Aiofe pulled the blanket off her legs and placed her feet firmly on the cold, wooden floor. Yawning fiercely, she plodded in the direction of the bathroom, pausing outside her dad's door; his snoring could be heard, vibrating through the plaster and wood between his mouth and her ears. Satisfied, she wandered into the bathroom and shut the door behind her. Humming quietly, she put the plug into the bottom of the tub and flicked the taps on. She went to relieve herself while she waited on the tub filling up. While she sat down on the toilet, she realised how common an occurrence this was, waking up in a state from the same dream, going for a bath to rid of the sweat and then trying to persuade herself to tell someone. Somehow, for god knows what reason, she never did.
The park was buzzing with life, like an ant hill, children swarming all over the toys and parents running after them with sun cream and tissues. Aiofe and her dad found a vacant bench and sat down on opposite ends. Aiofe sat sideways with her back on the armrest; she tucked her legs in underneath her.
Her father reached down and unclipped the dog's leash and the Labrador immediately bounded towards a strangers' picnic.
Joseph turned to his daughter; she was shifting about on the bench agitatedly. "Aiofe? What's going on?" He snapped. "You're attracting attention, we're strictly here on business, remember?"
Aiofe nodded. She had gone over this hundreds of times in her head, although in her head there wasn't her 6 foot 8 drug dealer father in front of her. "Dad, can I tell you something?" She ventured.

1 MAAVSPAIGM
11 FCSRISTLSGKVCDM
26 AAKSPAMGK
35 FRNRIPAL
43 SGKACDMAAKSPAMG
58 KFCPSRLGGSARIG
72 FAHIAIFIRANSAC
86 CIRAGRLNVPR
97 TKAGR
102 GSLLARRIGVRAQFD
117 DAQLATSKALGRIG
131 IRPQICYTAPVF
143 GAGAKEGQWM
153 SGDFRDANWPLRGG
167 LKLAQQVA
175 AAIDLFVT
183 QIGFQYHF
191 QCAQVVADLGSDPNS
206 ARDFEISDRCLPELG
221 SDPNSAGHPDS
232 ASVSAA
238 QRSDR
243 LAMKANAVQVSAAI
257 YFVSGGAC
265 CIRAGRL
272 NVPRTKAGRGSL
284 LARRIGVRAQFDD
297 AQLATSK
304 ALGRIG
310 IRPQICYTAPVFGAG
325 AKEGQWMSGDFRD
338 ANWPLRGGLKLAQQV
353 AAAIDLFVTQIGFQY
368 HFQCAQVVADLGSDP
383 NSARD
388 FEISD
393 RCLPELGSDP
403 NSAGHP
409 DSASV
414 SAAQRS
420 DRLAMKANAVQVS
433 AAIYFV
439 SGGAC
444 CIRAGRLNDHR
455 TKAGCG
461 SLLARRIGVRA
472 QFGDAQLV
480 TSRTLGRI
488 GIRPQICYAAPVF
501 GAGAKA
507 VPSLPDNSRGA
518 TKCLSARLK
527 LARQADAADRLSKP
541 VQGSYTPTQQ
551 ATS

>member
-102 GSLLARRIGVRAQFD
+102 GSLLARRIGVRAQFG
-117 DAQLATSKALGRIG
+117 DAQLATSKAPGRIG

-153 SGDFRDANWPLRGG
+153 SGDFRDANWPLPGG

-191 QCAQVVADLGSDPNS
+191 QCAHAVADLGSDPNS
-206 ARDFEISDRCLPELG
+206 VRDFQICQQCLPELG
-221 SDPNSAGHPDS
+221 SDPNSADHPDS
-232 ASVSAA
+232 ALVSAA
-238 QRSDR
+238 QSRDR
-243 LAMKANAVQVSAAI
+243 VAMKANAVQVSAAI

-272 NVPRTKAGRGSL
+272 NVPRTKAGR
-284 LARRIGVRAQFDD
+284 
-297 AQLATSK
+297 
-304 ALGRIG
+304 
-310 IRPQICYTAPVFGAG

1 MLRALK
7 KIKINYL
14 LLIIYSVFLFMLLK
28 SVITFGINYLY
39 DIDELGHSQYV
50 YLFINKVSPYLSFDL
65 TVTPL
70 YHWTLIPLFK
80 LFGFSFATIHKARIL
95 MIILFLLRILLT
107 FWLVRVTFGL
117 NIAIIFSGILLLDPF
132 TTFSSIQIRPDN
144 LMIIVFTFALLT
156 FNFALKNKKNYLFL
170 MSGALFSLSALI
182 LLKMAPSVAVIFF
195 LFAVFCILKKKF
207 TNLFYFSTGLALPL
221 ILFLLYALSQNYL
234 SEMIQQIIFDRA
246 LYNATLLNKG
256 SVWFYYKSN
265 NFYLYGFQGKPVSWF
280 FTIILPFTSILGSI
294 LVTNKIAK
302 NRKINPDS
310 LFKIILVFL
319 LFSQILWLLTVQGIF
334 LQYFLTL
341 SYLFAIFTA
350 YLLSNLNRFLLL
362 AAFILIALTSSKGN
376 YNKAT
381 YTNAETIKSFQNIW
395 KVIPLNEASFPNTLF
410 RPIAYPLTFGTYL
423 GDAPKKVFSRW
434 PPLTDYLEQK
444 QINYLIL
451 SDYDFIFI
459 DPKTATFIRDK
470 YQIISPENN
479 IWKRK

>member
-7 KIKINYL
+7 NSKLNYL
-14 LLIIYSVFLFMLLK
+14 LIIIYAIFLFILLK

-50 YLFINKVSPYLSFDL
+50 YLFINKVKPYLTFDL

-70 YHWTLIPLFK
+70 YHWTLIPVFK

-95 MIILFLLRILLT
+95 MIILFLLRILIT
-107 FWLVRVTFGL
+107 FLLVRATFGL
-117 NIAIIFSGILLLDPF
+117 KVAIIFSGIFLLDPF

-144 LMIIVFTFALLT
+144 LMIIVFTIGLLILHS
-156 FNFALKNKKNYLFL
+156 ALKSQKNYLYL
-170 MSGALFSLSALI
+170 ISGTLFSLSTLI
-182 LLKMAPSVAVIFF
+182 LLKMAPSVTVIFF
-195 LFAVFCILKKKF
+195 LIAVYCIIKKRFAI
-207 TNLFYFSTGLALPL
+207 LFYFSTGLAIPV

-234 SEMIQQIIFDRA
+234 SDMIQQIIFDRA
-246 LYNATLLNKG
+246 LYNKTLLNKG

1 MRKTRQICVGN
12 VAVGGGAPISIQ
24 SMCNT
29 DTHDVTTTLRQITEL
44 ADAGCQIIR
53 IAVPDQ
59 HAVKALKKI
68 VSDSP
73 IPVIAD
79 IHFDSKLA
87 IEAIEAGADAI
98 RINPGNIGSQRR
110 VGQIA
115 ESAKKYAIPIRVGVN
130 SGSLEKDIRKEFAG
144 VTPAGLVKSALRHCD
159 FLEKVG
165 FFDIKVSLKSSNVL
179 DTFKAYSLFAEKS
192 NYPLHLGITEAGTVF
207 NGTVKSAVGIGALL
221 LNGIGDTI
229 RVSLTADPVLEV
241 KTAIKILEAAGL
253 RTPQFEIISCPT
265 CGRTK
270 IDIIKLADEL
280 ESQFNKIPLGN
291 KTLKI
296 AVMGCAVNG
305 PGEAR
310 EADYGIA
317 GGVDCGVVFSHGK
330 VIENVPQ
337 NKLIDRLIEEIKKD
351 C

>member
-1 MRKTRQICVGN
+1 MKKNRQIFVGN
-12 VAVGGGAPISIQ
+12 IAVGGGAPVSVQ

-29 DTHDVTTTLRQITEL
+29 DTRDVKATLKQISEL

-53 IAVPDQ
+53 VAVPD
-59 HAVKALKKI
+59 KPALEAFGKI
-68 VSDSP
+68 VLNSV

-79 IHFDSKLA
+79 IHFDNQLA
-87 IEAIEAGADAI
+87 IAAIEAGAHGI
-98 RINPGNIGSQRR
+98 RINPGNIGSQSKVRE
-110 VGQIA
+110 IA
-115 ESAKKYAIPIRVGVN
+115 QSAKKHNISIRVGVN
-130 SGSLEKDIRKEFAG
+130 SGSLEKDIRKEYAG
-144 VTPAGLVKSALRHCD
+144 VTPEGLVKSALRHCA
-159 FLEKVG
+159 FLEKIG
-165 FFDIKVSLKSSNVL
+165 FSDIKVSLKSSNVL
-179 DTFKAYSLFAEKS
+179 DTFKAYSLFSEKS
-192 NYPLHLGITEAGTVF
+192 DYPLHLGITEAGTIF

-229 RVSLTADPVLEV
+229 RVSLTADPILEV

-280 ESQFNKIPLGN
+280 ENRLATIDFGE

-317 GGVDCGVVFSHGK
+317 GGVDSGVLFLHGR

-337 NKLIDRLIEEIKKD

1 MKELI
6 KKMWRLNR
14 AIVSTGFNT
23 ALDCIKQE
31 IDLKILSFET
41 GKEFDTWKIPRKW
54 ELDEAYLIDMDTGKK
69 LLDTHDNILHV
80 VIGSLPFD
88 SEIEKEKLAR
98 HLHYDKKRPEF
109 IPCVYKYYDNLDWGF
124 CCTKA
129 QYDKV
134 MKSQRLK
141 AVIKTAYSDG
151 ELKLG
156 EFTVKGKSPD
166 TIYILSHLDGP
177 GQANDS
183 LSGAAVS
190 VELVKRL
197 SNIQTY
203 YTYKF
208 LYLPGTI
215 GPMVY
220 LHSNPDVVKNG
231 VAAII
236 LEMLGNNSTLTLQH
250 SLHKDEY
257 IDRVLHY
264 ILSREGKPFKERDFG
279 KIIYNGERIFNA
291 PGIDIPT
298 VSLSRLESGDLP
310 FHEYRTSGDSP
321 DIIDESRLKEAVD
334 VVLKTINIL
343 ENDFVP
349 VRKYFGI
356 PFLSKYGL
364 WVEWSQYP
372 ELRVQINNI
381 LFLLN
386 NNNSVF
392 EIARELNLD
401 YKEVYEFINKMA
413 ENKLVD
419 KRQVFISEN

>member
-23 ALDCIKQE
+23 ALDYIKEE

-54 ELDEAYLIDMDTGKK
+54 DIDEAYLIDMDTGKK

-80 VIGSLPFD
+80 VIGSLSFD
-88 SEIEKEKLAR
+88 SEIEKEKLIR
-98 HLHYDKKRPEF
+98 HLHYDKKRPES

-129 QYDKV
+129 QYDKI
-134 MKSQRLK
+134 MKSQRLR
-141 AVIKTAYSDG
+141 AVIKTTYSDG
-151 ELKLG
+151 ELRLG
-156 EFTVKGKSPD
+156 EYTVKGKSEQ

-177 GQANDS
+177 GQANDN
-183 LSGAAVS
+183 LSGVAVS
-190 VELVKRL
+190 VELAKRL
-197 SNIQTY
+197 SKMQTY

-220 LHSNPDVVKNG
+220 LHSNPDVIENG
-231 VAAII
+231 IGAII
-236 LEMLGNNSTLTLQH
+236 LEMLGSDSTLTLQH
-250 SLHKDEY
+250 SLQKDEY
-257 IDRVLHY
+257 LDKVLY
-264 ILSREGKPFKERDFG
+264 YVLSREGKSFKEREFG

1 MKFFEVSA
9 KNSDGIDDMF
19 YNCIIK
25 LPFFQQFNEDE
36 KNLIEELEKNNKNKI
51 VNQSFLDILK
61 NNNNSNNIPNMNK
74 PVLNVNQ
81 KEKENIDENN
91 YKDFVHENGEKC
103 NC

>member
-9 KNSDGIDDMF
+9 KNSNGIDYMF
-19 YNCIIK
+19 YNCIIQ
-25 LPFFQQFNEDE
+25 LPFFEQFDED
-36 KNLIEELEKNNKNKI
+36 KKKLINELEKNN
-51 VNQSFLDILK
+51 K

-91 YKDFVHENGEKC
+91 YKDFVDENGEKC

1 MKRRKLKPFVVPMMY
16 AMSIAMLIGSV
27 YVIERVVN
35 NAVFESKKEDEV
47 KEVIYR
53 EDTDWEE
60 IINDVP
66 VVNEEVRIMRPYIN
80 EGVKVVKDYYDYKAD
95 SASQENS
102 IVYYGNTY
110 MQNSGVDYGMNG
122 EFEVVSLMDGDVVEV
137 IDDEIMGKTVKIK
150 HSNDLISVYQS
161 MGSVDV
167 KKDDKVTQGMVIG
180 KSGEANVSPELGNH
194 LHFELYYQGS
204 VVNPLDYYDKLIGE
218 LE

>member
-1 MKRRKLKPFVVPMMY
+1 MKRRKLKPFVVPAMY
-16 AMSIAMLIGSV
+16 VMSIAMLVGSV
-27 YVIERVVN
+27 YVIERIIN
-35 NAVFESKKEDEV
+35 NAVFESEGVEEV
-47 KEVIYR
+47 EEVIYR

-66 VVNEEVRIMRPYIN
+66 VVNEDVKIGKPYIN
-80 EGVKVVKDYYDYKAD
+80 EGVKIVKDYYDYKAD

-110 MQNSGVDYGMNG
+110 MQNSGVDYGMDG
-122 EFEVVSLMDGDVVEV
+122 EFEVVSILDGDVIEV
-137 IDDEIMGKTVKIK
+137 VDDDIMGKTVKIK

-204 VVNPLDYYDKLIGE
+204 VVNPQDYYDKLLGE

He was looking over her shoulder at a black van that had pulled up on the curb, his wild eyes eager, distracted.
"Sure kid, make it quick; that looks like the merchandise van." Clearing her throat, Aiofe nodded and gulped down her fears.
"Dad, a while back, that day Reuben told me he was leaving, he ra-" Her dad abruptly put a hand on her shoulder and roughly shoved her, and she fell onto the gravel beside the bench with a yelp.
She felt a sting in her elbow and looked at it, blood ran down her arm in a steady trickle and pieces of gravel were stuck in the small wound. Angrily, she looked up at her dad and glared at him, her look faltering at the oddly blank expression on his face. She started to pick herself up from the ground and in the sudden, unnatural silence she heard a soft click. It didn't sound too far away, perhaps five of six the noise, she stilled, and continued to watch her dad, who stood with stiff shoulders and wide eyes; he put his hand on the back of the bench and started to get onto the floor, his movements carefully slow.